Along with his biological and fraternal Beta brothers, Charles and William, Koch served as honorary co-chairman and provided a major leadership gift during Beta Upsilon Chapter’s recent $2.4 million capital campaign for the house renovation and chapter reestablishment.
William “Bill” Koch excels at many things. He is recognized as an entrepreneur, champion sailor (winner of the 1992 America’s Cup and four world championships), art collector and philanthropist, but he is, first and foremost, founder and chief executive officer of Oxbow Carbon LLC. His business acumen set the stage for the company’s unprecedented growth, making it the world’s largest producer of calcined coke, a key ingredient in the manufacturing of aluminum, and a key supplier of sulphur, sulphuric acid and fertilizers.
Koch’s successes extend beyond the boardroom and into the realms of philanthropy, art, education and the community. He founded and funded for the state of Kansas an independent crime commission devoted to studying the root causes of juvenile crime; he has founded an innovative private high school; and he has loaned his world class art collection to museums around the globe.
A native of Wichita, Kansas, Koch comes from a family steeped in entrepreneurship. The youngest of four brothers – Frederick; Charles; and David, his fraternal twin – he graduated from Culver Military Academy before following in his father’s footsteps by attending MIT, where he earned his bachelor’s, master’s and doctoral degrees in chemical engineering. There, he was initiated into the Beta Upsilon Chapter of Beta Theta Pi as Roll No. 530 on February 15, 1959.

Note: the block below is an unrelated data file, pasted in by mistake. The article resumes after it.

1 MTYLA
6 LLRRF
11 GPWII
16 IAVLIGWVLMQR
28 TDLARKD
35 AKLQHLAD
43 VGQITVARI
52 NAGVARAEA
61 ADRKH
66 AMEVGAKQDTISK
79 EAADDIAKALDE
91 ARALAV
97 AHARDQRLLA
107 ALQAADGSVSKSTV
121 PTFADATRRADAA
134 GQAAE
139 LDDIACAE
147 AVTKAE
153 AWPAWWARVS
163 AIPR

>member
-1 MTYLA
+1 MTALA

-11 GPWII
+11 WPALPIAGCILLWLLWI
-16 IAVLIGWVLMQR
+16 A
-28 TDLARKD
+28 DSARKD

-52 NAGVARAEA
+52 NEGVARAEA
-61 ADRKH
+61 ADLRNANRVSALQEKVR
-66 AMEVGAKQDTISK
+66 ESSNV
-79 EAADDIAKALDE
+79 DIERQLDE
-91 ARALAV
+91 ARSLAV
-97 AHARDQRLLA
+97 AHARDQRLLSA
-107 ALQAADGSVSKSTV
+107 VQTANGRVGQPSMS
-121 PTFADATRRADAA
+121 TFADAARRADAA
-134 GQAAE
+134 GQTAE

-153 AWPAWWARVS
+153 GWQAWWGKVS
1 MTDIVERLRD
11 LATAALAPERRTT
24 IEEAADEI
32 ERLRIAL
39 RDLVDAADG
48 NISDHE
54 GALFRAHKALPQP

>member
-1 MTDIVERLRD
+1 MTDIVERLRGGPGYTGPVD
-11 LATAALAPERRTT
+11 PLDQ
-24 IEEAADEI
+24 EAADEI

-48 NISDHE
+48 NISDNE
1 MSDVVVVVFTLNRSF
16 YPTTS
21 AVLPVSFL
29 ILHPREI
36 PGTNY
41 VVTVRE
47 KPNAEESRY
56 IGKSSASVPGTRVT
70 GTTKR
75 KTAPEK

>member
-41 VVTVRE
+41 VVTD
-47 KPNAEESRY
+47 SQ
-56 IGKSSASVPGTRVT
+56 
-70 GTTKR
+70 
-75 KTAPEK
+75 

In 1968, Koch joined his family’s business, running the carbon trading group and the chemical and venture capital divisions. He left in 1983 to start his own company, which became the basis for Oxbow Carbon LLC. Through the years, he has created a multi-national business which has generated an annual rate of return of nearly 30 percent and been consistently ranked as one of the top 500 privately held companies in the United States by Forbes Magazine.
Koch’s approach to business stems from his “T3” philosophy – teamwork, technology and talent – to which he credits his victory in the 1992 America’s Cup, the most coveted prize in professional sailing.
Ranked as one of the 25 most generous individuals in the United States by The Journal of Philanthropy in 2011, Koch may be best remembered for his mission to help less fortunate children receive a high-level education. Over the years, he has contributed money, time and energy to help individuals, teachers and classrooms get the support they need. He has donated musical instruments and tutoring help to disadvantaged children in Palm Beach County, computers and software for children with learning disabilities, and funded science programs around the world. With a donation of $60 million to start Oxbridge Academy, a private high school in West Palm Beach, Mr. Koch’s greatest satisfaction was seeing the doors open in 2011.
Along with his biological and fraternal Beta brothers, Charles and David, Koch provided a major leadership gift during Beta Upsilon Chapter’s recent $2.4 million capital campaign for the house renovation and chapter reestablishment.
The Fraternity awards the Oxford Cup in recognition of achievement of the highest order by a Beta. Recipients must be loyal members of Beta Theta Pi who have brought honor to the Fraternity through distinguished service and accomplishments in their chosen professional fields. The Oxford Cup was developed in 1984 by then-President Peter E. Van de Water, St. Lawrence ’58, and General Secretary B. Hume Morris, Centre ’68. Brother Morris also wrote the award ceremony and designed the Cup, a smaller version of the Pater Knox Golden Wedding Anniversary Loving Cup.